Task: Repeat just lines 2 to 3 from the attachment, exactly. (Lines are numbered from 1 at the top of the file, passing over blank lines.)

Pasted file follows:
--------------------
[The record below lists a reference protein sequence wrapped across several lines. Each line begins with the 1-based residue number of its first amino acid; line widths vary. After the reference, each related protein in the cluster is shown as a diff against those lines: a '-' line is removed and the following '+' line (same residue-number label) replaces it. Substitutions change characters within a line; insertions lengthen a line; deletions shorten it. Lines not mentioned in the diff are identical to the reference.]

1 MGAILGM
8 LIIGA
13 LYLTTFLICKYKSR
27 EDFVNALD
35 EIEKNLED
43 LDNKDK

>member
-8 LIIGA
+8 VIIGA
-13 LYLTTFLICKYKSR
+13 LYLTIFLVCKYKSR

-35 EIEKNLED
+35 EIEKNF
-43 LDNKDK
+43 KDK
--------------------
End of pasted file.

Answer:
1 MGAILGM
8 LIIGA